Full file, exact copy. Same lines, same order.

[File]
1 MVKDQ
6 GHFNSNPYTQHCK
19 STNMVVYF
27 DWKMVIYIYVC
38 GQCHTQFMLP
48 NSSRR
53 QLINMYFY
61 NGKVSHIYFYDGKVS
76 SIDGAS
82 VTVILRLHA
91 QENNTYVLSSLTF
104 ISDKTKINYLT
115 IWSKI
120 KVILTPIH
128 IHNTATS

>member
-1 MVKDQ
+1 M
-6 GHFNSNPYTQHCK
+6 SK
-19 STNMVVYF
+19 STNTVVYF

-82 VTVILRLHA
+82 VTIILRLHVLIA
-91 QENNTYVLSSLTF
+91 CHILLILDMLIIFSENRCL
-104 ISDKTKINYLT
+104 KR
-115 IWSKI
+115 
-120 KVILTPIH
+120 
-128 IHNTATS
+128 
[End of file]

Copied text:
1 MVKDQ
6 GHFNSNPYTQHCK
19 STNMVVYF
27 DWKMVIYIYVC
38 GQCHTQFMLP
48 NSSRR
53 QLINMYFY
61 NGKVSHIYFYDGKVS
76 SIDGAS
82 VTVILRLHA
91 QENNTYVLSSLTF
104 ISDKTKINYLT
115 IWSKI
120 KVILTPIH
128 IHNTATS

>member
-1 MVKDQ
+1 M
-6 GHFNSNPYTQHCK
+6 SK
-19 STNMVVYF
+19 STNTVVYF

-82 VTVILRLHA
+82 VTIILRLHVLIA
-91 QENNTYVLSSLTF
+91 CHILLILDMLIIFSENRCL
-104 ISDKTKINYLT
+104 KR
-115 IWSKI
+115 
-120 KVILTPIH
+120 
-128 IHNTATS
+128 